o Although this is yet unscheduled, much research was done on shipping the car over the Darien Gap (which connects Panama with Colombia, and is much too dangerous to drive through), as well as shipping the car back to the States at then end of the trip. The biggest concern is that everything will be stolen out of the car. I’m not sure how this will play out. Again, fingers crossed.
    Read more

  • 3. The Date is Set!

    August 12, 2019 in the United States ⋅ ☀️ 73 °F

    Craig is now close enough to San Jose to confirm our rendezvous date, which is...…
    AUGUST 23, nine days away!

    My 12+ hours flight leaves at 6A and arrives after 7P. Craig’s stepson Ken, who has been travelling with him since Belize, will be departing as I arrive. I’m really glad Kenny, who is a big strong (young) guy, was with Craig through some of the more dangerous areas of Central America. Safety in numbers, right?

    I’ve been to CR before, but not in the area through which we will travel this time. Although much of the trip is loosely planned and will be a journey of discovery, I am looking forward to a few highlights. They include surfing in Costa Rica (I’m determined to get up on the board this time!), seeing the Panama Canal and experiencing the vibrant and modern Panama City, doing business with Colombian drug lords (not), seeing how the retired ex-Pats live in Ecuador, (could be my future – you never know), enjoying the wildlife and understanding the ecological challenges of Galapagos, trekking to Machu Pichu in Peru, visiting the 16,000+ ft high Lake Titicaca, and finishing with 3 days of roughing it through the Laguna Trail in Bolivia. Another highlight would be grabbing a pick-up game of soccer with the locals somewhere, if they’d be willing to let a gringo (and female at that!) on the pitch.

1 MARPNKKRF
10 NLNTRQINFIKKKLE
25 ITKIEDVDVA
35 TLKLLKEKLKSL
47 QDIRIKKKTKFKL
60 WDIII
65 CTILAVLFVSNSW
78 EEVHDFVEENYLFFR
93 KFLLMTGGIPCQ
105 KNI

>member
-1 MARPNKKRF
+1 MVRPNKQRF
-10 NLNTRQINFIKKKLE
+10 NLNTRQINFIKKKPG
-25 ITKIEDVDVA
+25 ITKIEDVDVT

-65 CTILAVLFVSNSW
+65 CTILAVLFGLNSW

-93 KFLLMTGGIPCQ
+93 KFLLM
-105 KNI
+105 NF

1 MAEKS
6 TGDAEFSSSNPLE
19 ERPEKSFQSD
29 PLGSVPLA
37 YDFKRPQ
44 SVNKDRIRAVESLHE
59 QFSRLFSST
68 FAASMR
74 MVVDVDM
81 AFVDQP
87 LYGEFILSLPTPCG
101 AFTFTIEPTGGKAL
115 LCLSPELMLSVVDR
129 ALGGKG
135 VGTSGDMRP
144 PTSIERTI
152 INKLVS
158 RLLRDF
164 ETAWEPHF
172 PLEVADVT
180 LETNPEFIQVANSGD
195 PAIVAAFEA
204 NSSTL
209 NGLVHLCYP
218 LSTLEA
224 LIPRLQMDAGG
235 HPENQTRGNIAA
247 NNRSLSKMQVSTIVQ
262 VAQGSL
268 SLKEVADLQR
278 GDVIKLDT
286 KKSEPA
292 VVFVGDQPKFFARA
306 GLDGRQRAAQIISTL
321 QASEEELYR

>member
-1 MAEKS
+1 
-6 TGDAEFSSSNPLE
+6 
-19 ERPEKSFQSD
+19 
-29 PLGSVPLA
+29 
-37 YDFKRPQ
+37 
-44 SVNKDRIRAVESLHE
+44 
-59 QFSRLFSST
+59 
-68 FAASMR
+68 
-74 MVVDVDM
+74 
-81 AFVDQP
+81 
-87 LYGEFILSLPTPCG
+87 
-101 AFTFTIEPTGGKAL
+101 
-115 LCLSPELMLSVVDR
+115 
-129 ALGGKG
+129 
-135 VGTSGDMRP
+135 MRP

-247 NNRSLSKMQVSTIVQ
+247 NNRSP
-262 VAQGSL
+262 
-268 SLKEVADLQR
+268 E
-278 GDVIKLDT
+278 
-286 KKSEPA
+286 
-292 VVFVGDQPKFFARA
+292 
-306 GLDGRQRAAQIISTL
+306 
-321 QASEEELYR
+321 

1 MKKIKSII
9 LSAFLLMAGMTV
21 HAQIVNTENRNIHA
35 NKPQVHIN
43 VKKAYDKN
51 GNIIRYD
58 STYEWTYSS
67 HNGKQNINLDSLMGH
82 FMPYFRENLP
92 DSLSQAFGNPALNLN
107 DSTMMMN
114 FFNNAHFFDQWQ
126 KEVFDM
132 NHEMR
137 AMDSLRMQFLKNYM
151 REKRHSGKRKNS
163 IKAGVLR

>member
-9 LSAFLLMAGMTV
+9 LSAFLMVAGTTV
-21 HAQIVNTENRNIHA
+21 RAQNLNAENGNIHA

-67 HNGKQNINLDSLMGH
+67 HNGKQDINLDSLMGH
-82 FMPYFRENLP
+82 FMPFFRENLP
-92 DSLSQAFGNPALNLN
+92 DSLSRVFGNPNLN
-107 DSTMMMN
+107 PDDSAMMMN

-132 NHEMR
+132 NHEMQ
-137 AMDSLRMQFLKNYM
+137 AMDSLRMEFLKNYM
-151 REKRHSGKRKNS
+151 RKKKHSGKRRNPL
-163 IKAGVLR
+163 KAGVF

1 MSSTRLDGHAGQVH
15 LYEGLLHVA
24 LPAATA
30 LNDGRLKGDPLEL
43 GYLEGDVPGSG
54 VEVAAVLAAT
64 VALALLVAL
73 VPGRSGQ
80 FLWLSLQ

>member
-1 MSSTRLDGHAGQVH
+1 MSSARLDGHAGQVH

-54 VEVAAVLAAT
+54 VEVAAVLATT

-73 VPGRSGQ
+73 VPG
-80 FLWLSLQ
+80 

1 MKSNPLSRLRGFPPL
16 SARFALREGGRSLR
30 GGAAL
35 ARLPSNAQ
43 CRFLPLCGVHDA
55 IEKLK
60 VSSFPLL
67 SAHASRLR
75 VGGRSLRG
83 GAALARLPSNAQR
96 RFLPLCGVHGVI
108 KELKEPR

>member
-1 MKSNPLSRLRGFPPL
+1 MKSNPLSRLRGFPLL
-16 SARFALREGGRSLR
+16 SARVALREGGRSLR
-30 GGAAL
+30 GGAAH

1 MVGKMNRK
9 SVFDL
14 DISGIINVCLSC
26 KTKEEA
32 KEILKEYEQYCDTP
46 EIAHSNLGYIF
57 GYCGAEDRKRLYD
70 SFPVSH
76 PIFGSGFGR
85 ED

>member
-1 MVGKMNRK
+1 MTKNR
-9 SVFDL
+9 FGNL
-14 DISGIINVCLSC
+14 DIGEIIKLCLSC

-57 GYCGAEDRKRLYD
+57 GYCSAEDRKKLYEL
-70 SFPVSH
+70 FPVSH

I’m so excited.
    Read more

    Janet Tewhill

    Have a fantastic journey! I am so excited for you and also very envious! Be safe and enjoy every mile of it. Janet

    Yuki Yang

    Only a few days to go! Looking forward to following your journey.

  • Day1

    4. Costa Rica - Arrived!

    August 23, 2019 in Costa Rica ⋅ ⛅ 70 °F

    After watching the clock tick slowly towards my departure date over the last few weeks, it's finally here. My flights were on time and were unusually pleasant (thanks, Alaska Air, for the upgrade!), and the customs line in CR relatively short. I was worried that they might have questions about me having no documented departure plan from the country (b/c I'm flying back from Bolivia), but the agent looked tired and apparently didn't view me as much of a threat. Upon determining where I was staying for the evening, he produced the coveted passport stamp and I proceeded without incident through the baggage check and out to where Craig was waiting.

    The journey begins...
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  • Day3

    6. CR - Dominical

    August 25, 2019 in Costa Rica ⋅ ☁️ 81 °F

    Dominical is a beachfront community focused on surfing and more surfing. We stayed for 2 nights at a beach resort called Diuwak. The word resort is used loosely; a Costa Rican small town resort is not the same as the Half Moon Bay Ritz Carlton by any stretch. While the grounds were quite lush and beautiful, the a/c died in our first room, and we had trouble with the plumbing in our second room. The shower had no temperature control, but the room was clean and quite pleasant otherwise.Read more

  • Day4

    7. CR - Dominical - Surfer Girl!

    August 26, 2019 in Costa Rica ⋅ 🌧 82 °F